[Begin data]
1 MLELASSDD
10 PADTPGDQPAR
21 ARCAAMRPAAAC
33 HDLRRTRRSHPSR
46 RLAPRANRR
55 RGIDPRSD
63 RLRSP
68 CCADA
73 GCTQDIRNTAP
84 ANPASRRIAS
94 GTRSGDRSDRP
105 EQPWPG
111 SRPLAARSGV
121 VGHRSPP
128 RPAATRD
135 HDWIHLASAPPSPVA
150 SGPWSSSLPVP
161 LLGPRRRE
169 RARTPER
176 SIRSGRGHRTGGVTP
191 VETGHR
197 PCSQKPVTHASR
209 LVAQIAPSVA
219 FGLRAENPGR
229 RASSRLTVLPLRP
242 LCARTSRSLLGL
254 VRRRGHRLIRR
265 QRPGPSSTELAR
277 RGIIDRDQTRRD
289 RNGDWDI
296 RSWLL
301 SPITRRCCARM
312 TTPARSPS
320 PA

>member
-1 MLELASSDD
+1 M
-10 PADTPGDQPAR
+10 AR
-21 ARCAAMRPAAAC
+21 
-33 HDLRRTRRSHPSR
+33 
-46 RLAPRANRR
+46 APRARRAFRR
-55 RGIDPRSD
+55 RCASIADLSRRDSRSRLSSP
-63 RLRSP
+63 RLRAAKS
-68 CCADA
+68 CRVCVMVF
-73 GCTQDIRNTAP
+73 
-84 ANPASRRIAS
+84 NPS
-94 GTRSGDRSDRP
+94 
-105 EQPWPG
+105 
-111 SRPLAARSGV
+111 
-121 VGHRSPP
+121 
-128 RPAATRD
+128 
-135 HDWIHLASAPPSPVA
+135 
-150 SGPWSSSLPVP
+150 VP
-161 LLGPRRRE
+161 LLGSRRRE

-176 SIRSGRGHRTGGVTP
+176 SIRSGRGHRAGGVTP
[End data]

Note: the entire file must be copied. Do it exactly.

1 MLELASSDD
10 PADTPGDQPAR
21 ARCAAMRPAAAC
33 HDLRRTRRSHPSR
46 RLAPRANRR
55 RGIDPRSD
63 RLRSP
68 CCADA
73 GCTQDIRNTAP
84 ANPASRRIAS
94 GTRSGDRSDRP
105 EQPWPG
111 SRPLAARSGV
121 VGHRSPP
128 RPAATRD
135 HDWIHLASAPPSPVA
150 SGPWSSSLPVP
161 LLGPRRRE
169 RARTPER
176 SIRSGRGHRTGGVTP
191 VETGHR
197 PCSQKPVTHASR
209 LVAQIAPSVA
219 FGLRAENPGR
229 RASSRLTVLPLRP
242 LCARTSRSLLGL
254 VRRRGHRLIRR
265 QRPGPSSTELAR
277 RGIIDRDQTRRD
289 RNGDWDI
296 RSWLL
301 SPITRRCCARM
312 TTPARSPS
320 PA

>member
-1 MLELASSDD
+1 M
-10 PADTPGDQPAR
+10 AR
-21 ARCAAMRPAAAC
+21 
-33 HDLRRTRRSHPSR
+33 
-46 RLAPRANRR
+46 APRARRAFRR
-55 RGIDPRSD
+55 RCASIADLSRRDSRSRLSSP
-63 RLRSP
+63 RLRAAKS
-68 CCADA
+68 CRVCVMVF
-73 GCTQDIRNTAP
+73 
-84 ANPASRRIAS
+84 NPS
-94 GTRSGDRSDRP
+94 
-105 EQPWPG
+105 
-111 SRPLAARSGV
+111 
-121 VGHRSPP
+121 
-128 RPAATRD
+128 
-135 HDWIHLASAPPSPVA
+135 
-150 SGPWSSSLPVP
+150 VP
-161 LLGPRRRE
+161 LLGSRRRE

-176 SIRSGRGHRTGGVTP
+176 SIRSGRGHRAGGVTP